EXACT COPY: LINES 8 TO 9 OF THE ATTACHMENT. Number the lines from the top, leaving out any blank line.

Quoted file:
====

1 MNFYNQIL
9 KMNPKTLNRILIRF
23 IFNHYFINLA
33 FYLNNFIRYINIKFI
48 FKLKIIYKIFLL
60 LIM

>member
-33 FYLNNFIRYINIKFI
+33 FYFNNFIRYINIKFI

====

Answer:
-33 FYLNNFIRYINIKFI
+33 FYFNNFIRYINIKFI